In 2017, surviving spouse Donna Barraza organized a community-run event in memory of her husband, Joey Barraza.
Joey Barraza, a Border Patrol agent assigned to the Sierra Blanca Station, was killed in the line of duty April 18, 2016, in a collision with a semi-truck while driving home early in the morning. Barraza’s canine companion, Vino, survived the accident.
Ron spoke at the funeral for Joey Barraza during Police Week 2017, where he also played with the fallen agent’s children to help raise their spirits.
Donna Barraza told HSToday that after her husband’s accident, BPAFN worked behind the scenes to gather household items to help her family.
“Seeing trucks full of items being delivered and knowing so many people I had never met took the time and cared to donate items was incredible and heartwarming,” Barraza said.
She said other families still show support for her family at various events, which she and her sons enjoy attending.
“They continue to honor him, which is so important for my boys to see,” Barraza said. “They want to continue being a part of the green family, and they have helped us and kept true to that.”
‘Just the girlfriend’
A young woman named Yazmin reached out to Nuri recently to say she was the common-law wife of Isaac Morales, a Border Patrol agent who was fatally stabbed on May 20, 2017.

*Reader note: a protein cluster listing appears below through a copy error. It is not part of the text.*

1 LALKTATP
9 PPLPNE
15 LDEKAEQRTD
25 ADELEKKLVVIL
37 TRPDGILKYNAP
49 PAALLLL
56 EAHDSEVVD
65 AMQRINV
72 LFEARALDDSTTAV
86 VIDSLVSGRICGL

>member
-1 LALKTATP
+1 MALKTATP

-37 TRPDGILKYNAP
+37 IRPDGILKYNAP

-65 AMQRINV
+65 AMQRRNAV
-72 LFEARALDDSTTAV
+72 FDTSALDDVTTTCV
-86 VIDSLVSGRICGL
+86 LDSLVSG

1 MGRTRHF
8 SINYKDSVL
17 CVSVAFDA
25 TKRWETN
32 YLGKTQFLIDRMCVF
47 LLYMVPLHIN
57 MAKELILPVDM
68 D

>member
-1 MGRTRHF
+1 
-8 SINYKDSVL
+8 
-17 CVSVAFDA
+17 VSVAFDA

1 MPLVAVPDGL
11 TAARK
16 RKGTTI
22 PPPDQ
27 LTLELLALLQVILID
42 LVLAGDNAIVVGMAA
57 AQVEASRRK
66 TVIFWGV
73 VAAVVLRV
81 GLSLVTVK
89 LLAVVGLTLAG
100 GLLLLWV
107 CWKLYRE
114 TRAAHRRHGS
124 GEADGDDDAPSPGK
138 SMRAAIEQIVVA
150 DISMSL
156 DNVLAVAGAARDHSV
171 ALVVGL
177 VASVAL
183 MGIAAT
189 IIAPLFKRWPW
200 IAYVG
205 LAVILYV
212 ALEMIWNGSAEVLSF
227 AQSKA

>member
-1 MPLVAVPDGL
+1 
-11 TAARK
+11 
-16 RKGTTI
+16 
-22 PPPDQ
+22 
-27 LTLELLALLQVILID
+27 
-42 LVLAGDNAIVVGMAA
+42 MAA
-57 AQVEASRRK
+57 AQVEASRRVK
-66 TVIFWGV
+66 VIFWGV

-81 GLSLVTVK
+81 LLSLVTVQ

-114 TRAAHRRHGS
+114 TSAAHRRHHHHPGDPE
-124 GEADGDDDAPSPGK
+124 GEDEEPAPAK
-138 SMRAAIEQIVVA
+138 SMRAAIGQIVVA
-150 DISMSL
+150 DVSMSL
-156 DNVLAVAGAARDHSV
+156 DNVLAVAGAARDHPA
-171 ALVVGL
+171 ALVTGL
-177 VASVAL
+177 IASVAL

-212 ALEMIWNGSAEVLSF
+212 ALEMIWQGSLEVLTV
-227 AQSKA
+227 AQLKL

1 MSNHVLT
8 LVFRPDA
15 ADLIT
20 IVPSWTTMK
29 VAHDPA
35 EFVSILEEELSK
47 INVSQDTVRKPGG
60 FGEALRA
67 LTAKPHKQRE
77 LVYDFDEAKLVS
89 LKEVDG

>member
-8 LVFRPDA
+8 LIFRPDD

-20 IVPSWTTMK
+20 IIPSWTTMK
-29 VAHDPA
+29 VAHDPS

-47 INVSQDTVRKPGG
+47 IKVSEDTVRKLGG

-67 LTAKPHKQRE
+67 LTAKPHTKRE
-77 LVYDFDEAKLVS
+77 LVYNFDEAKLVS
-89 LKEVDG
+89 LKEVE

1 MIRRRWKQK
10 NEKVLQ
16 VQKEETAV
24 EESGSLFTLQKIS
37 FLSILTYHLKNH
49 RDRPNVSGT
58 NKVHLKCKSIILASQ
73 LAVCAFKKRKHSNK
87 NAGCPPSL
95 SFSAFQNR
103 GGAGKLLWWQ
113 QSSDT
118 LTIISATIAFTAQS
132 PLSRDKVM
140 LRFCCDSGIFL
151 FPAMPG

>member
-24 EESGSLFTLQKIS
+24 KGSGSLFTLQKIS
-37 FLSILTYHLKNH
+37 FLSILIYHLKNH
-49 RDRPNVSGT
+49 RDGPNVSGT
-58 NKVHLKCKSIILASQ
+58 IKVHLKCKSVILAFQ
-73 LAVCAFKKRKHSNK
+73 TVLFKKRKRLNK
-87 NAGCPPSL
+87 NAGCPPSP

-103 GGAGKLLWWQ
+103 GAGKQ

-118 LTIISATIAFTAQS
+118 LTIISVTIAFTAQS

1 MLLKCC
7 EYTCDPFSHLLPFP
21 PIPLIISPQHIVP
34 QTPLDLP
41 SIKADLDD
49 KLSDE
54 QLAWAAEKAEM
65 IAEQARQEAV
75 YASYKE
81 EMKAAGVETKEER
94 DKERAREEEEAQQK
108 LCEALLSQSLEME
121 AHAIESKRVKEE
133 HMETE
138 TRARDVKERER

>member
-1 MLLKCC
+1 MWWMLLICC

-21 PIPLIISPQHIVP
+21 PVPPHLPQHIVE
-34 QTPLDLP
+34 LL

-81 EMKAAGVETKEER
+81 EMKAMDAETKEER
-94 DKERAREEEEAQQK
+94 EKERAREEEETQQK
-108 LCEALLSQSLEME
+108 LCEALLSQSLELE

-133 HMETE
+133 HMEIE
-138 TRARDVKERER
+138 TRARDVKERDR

The couple did not have a formal marriage certificate. Isaac Morales had been married once before and was hesitant to remarry. He was stepfather and only father figure to her two boys. After Isaac’s death the children were ridiculed at school, Nuri said. Other children told the two boys Morales was their stepfather or their mother’s boyfriend, and some questioned why his death was a big deal.
“That was their dad, so it was a big deal,” Nuri said.
Yazmin explained her journey, and Nuri opened her heart.
“Once she told me why they never got married I realized every family’s story is different and learned the younger generation see things differently,” Nuri said. “Because of her willingness to share her story we were better prepared to help the fianceé of a fallen agent.”
Nuri encourages families to take care of paperwork ahead of time to avoid similar cases.
Ronald Vitiello said U.S. Customs and Border Protection is looking to change programs to be more inclusive.
“If we’re truly talking about the fallen, we need to love and respect who they loved when they died,” Nuri said.
She added that women like Donna Barraza or Yazmin Morales could be the voice of the next generation of Border Patrol families.
Taking pride in service
Some agents refrain from mentioning they work for the Border Patrol out of fear.
Nuri says agents do great work that should be recognized. There were times when her husband came home feeling exhausted from public-safety work he felt critics didn’t understand.
“The sadness in his face broke my heart,” Nuri said. “We need to stand up and support them.”
The Border Patrol is trying to be more family-friendly to help increase participation and retention.
Alexis Vitiello never hid the fact from her friends that her father served in the Border Patrol. She said there’s a lot of misinformation about what the Border Patrol does, adding that people often don’t want to sit down and talk with an agent, but would rather yell at them.
“He would never treat anyone unfairly, and I think that goes for most of the agents out there,” Alexis Vitiello said.
She added that her mother can seemingly put herself into anyone else’s shoes.
“It makes her really good at what she does,” she said.